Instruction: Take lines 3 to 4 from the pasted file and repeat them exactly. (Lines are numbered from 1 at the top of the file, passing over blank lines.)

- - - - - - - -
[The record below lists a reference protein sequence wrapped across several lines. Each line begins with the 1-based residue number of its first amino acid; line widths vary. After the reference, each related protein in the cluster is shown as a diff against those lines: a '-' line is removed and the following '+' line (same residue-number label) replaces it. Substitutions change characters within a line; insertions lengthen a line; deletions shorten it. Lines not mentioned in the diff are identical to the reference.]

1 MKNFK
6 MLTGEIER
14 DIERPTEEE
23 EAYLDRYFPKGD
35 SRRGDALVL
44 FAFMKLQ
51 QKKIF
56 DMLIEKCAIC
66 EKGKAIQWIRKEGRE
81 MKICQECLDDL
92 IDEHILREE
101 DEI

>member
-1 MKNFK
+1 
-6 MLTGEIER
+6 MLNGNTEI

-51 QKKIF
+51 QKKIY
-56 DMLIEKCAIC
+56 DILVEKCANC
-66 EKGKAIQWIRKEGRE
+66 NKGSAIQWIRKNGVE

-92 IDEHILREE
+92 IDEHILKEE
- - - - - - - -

6 MLTGEIER
14 DIERPTEEE